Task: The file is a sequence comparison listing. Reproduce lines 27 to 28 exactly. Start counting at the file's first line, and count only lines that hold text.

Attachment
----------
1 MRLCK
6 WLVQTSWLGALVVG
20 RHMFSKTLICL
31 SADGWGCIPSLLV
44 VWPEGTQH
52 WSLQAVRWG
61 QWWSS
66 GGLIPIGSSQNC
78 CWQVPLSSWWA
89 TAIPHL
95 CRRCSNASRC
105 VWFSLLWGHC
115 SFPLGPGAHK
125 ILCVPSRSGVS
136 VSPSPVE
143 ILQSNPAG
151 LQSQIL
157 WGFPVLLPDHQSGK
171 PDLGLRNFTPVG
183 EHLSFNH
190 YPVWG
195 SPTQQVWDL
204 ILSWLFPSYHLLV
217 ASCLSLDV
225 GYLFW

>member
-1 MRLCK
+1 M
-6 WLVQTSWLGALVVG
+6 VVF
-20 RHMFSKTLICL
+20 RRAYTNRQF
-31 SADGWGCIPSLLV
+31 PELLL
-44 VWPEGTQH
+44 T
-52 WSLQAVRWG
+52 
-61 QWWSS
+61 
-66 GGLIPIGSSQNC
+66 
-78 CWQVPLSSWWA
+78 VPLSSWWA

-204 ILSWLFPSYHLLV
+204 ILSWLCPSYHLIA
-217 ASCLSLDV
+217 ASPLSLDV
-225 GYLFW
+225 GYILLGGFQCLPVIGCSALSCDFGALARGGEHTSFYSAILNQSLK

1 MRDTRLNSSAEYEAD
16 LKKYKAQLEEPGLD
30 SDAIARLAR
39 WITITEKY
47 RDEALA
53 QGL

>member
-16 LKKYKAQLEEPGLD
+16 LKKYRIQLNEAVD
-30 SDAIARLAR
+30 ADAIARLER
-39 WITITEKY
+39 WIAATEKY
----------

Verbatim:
-1 MRLCK
+1 M